For as long as she can remember, Erin Ferguson has always had a thing for character buildings. Born and raised in Arizona, Ferguson moved around the United States before settling in San Francisco – basically a mecca for quaint, heritage homes. After serendipitously meeting her future husband while on vacation, Ferguson relocated to Calgary, her husband’s hometown, to settle down and start a family.
While house-hunting in Calgary in late 2012, Ferguson knew she wanted a home that had historic roots and would fit her more traditional and timeless aesthetic. She chose to look only at century-old homes and instantly fell in love with a four-bedroom, three-bathroom sandstone colonial in Elbow Park.
“It immediately felt like home to me,” she says. “Every detail that was original to the house, like the lead windows and old – and functional – fireplaces, made me want it more. The original bones are still here and I love it.
“The only things we really changed were the paint and wallpaper. The built-in cabinets, the old radiators – all of the character is what drew me to it.”
Now, as a busy mother of two young boys, Ferguson divides her time as a stylist specializing in children’s wear and acting as co-owner of (pre)shrunk baby, children and maternity consignment. The 2,700-square-foot home sets the stage for her family gatherings, her children’s playtime and her consignment clothing business.
All-American aesthetic and vibe
Ferguson’s decor choices are consistent with the style of her 1912 home. For the living room walls, she chose Benjamin Moore‘s “Ever Classic” – a colour she says is the perfect neutral, especially when paired with the old hardwood floors and the strong character elements throughout the space. As a tribute to her home country, Ferguson infused a bit of Americana in the living room with an antique American flag, which is housed in a rustic wooden frame.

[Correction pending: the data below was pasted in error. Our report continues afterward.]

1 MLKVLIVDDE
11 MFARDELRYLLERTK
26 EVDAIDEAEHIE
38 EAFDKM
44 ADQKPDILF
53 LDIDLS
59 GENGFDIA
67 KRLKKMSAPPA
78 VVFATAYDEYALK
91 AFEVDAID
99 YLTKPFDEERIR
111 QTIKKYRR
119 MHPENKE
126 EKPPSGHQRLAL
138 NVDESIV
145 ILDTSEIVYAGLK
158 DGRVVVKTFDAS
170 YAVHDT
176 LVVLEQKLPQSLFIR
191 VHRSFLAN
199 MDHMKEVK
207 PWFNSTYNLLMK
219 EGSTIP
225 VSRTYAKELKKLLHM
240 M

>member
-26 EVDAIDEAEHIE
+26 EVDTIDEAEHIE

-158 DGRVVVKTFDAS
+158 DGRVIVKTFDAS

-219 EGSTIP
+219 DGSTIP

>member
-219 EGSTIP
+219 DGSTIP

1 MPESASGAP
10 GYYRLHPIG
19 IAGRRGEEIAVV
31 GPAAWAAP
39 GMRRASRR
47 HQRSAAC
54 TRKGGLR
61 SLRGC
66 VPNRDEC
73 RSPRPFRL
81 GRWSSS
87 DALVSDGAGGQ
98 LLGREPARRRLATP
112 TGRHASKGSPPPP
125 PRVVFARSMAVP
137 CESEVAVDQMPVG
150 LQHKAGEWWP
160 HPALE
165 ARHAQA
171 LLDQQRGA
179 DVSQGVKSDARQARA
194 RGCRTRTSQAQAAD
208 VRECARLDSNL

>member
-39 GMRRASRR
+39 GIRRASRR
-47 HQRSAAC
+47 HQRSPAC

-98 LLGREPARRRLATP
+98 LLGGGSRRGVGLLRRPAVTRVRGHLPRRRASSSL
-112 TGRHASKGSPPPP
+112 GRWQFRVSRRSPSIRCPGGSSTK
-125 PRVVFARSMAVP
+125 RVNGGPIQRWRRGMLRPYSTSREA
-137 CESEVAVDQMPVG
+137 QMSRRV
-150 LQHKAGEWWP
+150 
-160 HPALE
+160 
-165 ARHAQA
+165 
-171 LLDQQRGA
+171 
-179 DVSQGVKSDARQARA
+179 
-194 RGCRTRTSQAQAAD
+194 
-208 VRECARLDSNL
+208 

When seeking out unique pieces and inspiration for her home, Ferguson says she looks “absolutely everywhere,” from Restoration Hardware and Target to antique shops; and, in particular, she cites using her own experience in retail merchandising as a source of inspiration. Creating vignettes in various colour schemes and styling in a way that makes you think, “I want one of everything!” is Ferguson’s own brand of interior design.
“I purchased my oversized coffee table book, Monsters of the Household Variety from Anthropologie the minute I found out I was pregnant with a little boy. I had seen it before and thought, ‘Oh gosh, it is so expensive, but I can totally justify it as artwork,” says Ferguson. “It was meant to go in the nursery but it has now found a permanent home on the main coffee table in our living room. I change out the objects and other books around it seasonally, but it has become a mainstay piece.”
A curated home and life
The home is filled with many treasured items, such as the extensive collection of brass candlesticks Ferguson has lovingly gathered over the years. For every family dinner or big holiday, Ferguson uses them to create a stunning display down the centre of her dining table. Each object adds more charm and personality to the home, which is essential to Ferguson’s personal design philosophy: “Keep the things that you love in focus.”